November 25, 2010

Cost Basis Reporting

By Richard Moskowitz, Senior Manager, Alternative Investment Group

Cost Basis Reporting Tax & Business

On October 12, 2010, the Internal Revenue Service issued final cost basis reporting regulations. In general, these provisions are applicable to U.S. non-exempt recipients , which includes Individuals, Partnerships, and Limited Liability Companies, Trusts, and starting in 2012, Subchapter-S Corporations. A “covered” security for which cost basis reporting will be required, will include a sale of stock in either a domestic or foreign corporation acquired after December 31, 2010, stock in a regulated investment company, such as a mutual fund or a dividend reinvestment plan, acquired after December 31, 2011, and debt securities, options or any other specified securities acquired after December 31, 2012. The first 1099-B with cost basis will be received on February 15, 2011.

Although, at first thought, this may seem like a dream come true for tax preparers, who customarily must wait for clients to dig out their trade confirmations for cost basis, the truth is, that this requirement might work for the investor who has one brokerage account, but for a hedge fund or high net worth individual with many accounts, it will cause huge nightmares. Since the Internal Revenue Service receives copies of the 1099’s as well, there is a serious issue of tax lot allocation as well as potential wash sale issues that will not be included on the 1099, yet must be calculated by tax preparers. This will have an impact as to whether the 1099 will match what the taxpayer believes should be reported. In addition, a taxpayer might receive three, or possibly four, 1099’s for a single sale if it involves both short term, long term, covered and non covered securities.

Customers will have to select a tax lot relief method, i.e.: HCFO (highest cost, first out), LCFO (lowest cost, first out) FIFO (first in, first out), Specific identification, etc., no later than the settlement date of the trade. This means that taxpayers must communicate lot relief method for newly acquired stock starting on January 1, 2011. As of now, a transferring broker must provide the new broker cost basis of any transferred stock, 15 days after the date of transfer. The industry has requested a delay in the effective date of transfer reporting.

A taxpayer cannot select a different tax lot than the tax lot reported by the broker on the 1099-B for basis and gain/loss calculation purposes. There is a lot relief method consistency requirement which states that

  1. A customer must specify a lot relief method at the time the security is sold but no later than the settlement date.
  2. Selection of method must be made by the taxpayer not the advisor.
  3. Standing orders are permitted.
  4. Consistent reporting by the customer and broker is required.

Wash sales and other tax related issues are bound to be confusing and complex in the coming years. Whereas brokers will report wash sales report under two simplified assumptions:

  1. Within the same account and
  2. Only with identical securities by CUSIP

Taxpayers and their return preparers will still be required to determine the tax rules in regard to the selling and the non-selling of securities. It should also be noted that short sales will be reported on Form 1099-B when closed rather than when opened. This is a departure from the current practice which is to report a short sale on the day it is opened.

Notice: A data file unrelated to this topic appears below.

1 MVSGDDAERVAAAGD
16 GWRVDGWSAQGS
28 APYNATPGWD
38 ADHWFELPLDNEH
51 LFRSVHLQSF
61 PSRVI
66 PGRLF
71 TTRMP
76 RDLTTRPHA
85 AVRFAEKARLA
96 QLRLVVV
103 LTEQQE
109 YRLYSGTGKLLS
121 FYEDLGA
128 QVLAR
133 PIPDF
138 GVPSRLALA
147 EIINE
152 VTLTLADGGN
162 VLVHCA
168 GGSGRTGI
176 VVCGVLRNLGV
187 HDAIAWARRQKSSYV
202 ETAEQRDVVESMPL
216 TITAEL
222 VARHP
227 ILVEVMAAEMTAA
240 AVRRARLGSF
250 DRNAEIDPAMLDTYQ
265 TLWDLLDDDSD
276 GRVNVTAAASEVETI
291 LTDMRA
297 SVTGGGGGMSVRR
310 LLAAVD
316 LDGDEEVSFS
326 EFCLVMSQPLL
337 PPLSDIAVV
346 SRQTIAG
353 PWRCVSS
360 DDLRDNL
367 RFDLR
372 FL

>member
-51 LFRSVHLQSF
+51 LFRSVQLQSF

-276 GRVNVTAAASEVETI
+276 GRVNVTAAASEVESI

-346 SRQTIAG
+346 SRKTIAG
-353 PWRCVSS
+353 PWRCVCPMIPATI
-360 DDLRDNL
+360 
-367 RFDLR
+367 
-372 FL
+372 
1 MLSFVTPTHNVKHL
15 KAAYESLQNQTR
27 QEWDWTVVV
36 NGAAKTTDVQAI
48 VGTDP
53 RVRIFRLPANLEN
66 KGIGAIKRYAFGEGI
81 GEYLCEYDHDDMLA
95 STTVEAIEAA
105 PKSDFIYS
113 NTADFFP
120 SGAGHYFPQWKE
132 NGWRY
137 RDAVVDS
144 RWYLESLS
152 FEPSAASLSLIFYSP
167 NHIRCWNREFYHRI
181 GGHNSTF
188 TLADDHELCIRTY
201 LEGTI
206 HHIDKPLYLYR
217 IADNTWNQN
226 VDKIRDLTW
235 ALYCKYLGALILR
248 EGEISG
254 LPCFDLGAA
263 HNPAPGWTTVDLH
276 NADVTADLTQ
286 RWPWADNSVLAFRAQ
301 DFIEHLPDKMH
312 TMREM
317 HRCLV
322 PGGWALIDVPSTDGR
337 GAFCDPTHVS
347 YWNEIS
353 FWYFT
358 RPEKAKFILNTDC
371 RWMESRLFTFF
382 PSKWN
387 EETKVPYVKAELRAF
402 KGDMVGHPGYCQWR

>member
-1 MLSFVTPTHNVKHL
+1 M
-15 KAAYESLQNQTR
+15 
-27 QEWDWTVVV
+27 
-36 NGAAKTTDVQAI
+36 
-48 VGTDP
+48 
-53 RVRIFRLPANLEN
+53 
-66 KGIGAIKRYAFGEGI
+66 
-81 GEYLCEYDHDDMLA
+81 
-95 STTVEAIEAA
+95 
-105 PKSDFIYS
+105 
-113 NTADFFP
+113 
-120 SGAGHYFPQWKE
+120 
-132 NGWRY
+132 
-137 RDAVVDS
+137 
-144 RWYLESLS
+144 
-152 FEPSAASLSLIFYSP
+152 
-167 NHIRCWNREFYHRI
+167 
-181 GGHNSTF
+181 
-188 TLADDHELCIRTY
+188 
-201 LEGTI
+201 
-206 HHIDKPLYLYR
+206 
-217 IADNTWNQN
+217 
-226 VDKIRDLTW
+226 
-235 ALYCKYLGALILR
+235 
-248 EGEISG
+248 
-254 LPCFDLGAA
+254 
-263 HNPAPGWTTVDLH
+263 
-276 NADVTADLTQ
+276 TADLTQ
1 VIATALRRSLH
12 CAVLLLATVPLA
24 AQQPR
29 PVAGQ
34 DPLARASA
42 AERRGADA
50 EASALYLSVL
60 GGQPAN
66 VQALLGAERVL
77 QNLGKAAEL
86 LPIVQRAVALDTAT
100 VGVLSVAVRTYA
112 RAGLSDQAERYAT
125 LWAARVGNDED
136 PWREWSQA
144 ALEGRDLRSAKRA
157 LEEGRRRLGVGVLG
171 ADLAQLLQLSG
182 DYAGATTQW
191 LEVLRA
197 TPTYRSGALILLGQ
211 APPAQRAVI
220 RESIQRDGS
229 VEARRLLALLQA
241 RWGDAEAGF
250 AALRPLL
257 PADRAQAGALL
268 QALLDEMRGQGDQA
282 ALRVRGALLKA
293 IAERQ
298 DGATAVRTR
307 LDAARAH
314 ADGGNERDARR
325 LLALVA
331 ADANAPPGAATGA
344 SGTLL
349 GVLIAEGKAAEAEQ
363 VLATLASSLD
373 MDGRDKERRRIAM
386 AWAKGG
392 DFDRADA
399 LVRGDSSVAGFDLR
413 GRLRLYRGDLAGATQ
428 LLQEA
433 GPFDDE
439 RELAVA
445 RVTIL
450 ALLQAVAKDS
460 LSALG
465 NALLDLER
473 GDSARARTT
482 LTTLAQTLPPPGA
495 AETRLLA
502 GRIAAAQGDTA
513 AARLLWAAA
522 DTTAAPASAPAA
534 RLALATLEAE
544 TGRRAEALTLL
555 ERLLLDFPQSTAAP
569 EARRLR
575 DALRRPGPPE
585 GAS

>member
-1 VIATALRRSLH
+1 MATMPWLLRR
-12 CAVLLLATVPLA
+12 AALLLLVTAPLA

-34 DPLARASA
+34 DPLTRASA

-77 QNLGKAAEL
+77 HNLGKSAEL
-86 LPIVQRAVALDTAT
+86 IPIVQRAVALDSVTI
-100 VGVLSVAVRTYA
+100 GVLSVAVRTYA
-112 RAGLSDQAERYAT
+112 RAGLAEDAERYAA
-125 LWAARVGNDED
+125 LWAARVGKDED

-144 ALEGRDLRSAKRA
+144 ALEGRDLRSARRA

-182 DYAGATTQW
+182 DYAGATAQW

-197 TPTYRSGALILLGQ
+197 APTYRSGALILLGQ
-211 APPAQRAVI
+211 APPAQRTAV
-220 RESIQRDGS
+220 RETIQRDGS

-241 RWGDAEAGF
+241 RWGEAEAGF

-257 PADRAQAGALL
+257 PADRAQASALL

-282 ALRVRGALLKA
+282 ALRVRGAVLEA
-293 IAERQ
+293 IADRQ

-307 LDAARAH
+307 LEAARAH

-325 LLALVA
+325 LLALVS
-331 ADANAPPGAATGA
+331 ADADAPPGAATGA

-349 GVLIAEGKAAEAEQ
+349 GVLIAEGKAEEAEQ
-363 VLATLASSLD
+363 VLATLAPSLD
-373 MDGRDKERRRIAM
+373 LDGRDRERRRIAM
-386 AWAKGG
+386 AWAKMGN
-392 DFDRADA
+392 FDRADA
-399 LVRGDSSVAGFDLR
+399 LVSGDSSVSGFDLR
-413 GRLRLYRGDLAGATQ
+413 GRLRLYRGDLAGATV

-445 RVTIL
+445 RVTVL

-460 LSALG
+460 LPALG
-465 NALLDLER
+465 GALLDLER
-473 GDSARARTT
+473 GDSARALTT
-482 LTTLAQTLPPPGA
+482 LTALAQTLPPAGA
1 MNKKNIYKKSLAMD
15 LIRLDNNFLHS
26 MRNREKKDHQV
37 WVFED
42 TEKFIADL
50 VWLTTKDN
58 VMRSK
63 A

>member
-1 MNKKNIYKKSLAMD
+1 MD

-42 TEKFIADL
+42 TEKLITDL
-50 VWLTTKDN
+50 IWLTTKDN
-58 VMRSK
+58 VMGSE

Inherited securities, transferred securities and gifted securities will also have their own set of rules. An example of this is that basis of inherited securities under cost basis regulations will be determined by an authorized representative of the estate.

To provide brokers and transfer agents with needed information to comply with cost basis reporting there are two additional key new rules:

  1. Transfer reporting-New Internal Revenue Code Section 6045A requires applicable persons including brokers, issuers, custodians, transfer agents or others, to provide cost basis information to a broker when securities are transferred.
  2. Issuer reporting-New Internal Revenue Code Section 6045B requires issuers of securities to report to the IRS and holders regarding corporate action events.

The Internal Revenue Code imposes a penalty on any transferor that fails to timely furnish a correct transfer statement to the receiving broker. In order to promote industry readiness to comply with the reporting requirements for the sale of covered securities beginning in 2011, the Service will not assert penalties for any transfer of stock in 2011 that is not incidental to the stock’s purchase or sale.

There is bound to be confusion with the new form 1099-B. The differences in the form include Box 3 cost or other basis, Box 5 wash sale loss disallowed, Box 6 covered or non-covered security, Box 7 reported gain or loss and Box 8 which will report whether the gain is short term or long term. A broker will have to correct a 1099-B if any information changes at any time. That means that there is a very high risk of corrected 1099-B’s in the future.

In conclusion, the new reporting requirements, as well as, the differences that will be occurring will make enforcement difficult in the initial stages. We all wait patiently to see the results of Congress’s well regarded intent to lessen the burden of cost basis reporting.

Related Service

Tax & Business